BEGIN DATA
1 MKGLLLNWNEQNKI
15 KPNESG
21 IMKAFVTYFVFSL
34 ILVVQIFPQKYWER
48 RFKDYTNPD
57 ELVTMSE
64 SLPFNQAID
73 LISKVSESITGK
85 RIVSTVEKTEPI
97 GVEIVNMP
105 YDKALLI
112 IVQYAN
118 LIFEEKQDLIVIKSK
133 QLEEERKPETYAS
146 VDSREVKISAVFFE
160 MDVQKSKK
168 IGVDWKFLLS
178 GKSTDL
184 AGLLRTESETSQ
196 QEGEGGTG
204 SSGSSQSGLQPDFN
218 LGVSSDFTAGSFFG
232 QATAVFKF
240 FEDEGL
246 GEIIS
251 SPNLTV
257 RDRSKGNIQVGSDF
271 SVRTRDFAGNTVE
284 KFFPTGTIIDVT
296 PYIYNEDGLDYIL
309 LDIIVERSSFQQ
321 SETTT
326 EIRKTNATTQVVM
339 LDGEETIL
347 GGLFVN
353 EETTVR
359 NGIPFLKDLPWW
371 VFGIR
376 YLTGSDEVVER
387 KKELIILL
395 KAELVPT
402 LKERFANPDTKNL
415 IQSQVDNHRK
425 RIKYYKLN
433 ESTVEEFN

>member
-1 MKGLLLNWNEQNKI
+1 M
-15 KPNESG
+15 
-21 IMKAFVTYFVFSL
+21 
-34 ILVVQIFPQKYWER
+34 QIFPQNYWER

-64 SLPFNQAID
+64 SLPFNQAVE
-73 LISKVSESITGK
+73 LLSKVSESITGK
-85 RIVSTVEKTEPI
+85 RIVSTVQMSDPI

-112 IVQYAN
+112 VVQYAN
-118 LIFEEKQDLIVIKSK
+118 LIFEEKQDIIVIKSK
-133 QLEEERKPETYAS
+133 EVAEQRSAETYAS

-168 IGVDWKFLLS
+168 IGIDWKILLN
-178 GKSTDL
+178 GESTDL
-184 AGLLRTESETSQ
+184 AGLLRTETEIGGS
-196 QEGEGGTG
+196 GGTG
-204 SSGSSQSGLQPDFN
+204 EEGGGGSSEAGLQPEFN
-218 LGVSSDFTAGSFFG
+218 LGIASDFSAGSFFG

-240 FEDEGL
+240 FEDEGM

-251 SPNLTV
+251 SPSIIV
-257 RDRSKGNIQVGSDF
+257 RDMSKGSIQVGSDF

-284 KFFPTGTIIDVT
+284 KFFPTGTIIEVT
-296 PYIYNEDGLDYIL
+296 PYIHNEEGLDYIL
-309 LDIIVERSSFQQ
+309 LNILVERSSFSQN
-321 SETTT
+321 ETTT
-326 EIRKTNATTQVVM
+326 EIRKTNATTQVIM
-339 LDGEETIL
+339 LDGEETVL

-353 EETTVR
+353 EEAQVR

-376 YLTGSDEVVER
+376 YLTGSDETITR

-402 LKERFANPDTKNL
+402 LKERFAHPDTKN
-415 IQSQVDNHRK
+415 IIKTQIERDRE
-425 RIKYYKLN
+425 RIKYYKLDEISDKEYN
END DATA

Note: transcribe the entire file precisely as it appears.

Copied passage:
1 MKGLLLNWNEQNKI
15 KPNESG
21 IMKAFVTYFVFSL
34 ILVVQIFPQKYWER
48 RFKDYTNPD
57 ELVTMSE
64 SLPFNQAID
73 LISKVSESITGK
85 RIVSTVEKTEPI
97 GVEIVNMP
105 YDKALLI
112 IVQYAN
118 LIFEEKQDLIVIKSK
133 QLEEERKPETYAS
146 VDSREVKISAVFFE
160 MDVQKSKK
168 IGVDWKFLLS
178 GKSTDL
184 AGLLRTESETSQ
196 QEGEGGTG
204 SSGSSQSGLQPDFN
218 LGVSSDFTAGSFFG
232 QATAVFKF
240 FEDEGL
246 GEIIS
251 SPNLTV
257 RDRSKGNIQVGSDF
271 SVRTRDFAGNTVE
284 KFFPTGTIIDVT
296 PYIYNEDGLDYIL
309 LDIIVERSSFQQ
321 SETTT
326 EIRKTNATTQVVM
339 LDGEETIL
347 GGLFVN
353 EETTVR
359 NGIPFLKDLPWW
371 VFGIR
376 YLTGSDEVVER
387 KKELIILL
395 KAELVPT
402 LKERFANPDTKNL
415 IQSQVDNHRK
425 RIKYYKLN
433 ESTVEEFN

>member
-1 MKGLLLNWNEQNKI
+1 M
-15 KPNESG
+15 
-21 IMKAFVTYFVFSL
+21 
-34 ILVVQIFPQKYWER
+34 QIFPQNYWER

-64 SLPFNQAID
+64 SLPFNQAVE
-73 LISKVSESITGK
+73 LLSKVSESITGK
-85 RIVSTVEKTEPI
+85 RIVSTVQMSDPI

-112 IVQYAN
+112 VVQYAN
-118 LIFEEKQDLIVIKSK
+118 LIFEEKQDIIVIKSK
-133 QLEEERKPETYAS
+133 EVAEQRSAETYAS

-168 IGVDWKFLLS
+168 IGIDWKILLN
-178 GKSTDL
+178 GESTDL
-184 AGLLRTESETSQ
+184 AGLLRTETEIGGS
-196 QEGEGGTG
+196 GGTG
-204 SSGSSQSGLQPDFN
+204 EEGGGGSSEAGLQPEFN
-218 LGVSSDFTAGSFFG
+218 LGIASDFSAGSFFG

-240 FEDEGL
+240 FEDEGM

-251 SPNLTV
+251 SPSIIV
-257 RDRSKGNIQVGSDF
+257 RDMSKGSIQVGSDF

-284 KFFPTGTIIDVT
+284 KFFPTGTIIEVT
-296 PYIYNEDGLDYIL
+296 PYIHNEEGLDYIL
-309 LDIIVERSSFQQ
+309 LNILVERSSFSQN
-321 SETTT
+321 ETTT
-326 EIRKTNATTQVVM
+326 EIRKTNATTQVIM
-339 LDGEETIL
+339 LDGEETVL

-353 EETTVR
+353 EEAQVR

-376 YLTGSDEVVER
+376 YLTGSDETITR

-402 LKERFANPDTKNL
+402 LKERFAHPDTKN
-415 IQSQVDNHRK
+415 IIKTQIERDRE
-425 RIKYYKLN
+425 RIKYYKLDEISDKEYN